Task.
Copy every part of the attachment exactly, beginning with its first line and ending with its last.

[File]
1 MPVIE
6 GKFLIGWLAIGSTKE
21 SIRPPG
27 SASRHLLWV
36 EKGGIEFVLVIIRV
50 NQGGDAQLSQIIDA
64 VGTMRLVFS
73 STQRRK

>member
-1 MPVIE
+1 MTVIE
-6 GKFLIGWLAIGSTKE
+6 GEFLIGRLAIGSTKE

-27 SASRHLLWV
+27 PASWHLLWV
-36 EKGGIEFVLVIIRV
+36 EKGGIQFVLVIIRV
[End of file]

1 MPVIE
6 GKFLIGWLAIGSTKE
21 SIRPPG
27 SASRHLLWV
36 EKGGIEFVLVIIRV
50 NQGGDAQLSQIIDA
64 VGTMRLVFS
73 STQRRK

>member
-1 MPVIE
+1 MTVIE
-6 GKFLIGWLAIGSTKE
+6 GEFLIGRLAIGSTKE

-27 SASRHLLWV
+27 PASWHLLWV
-36 EKGGIEFVLVIIRV
+36 EKGGIQFVLVIIRV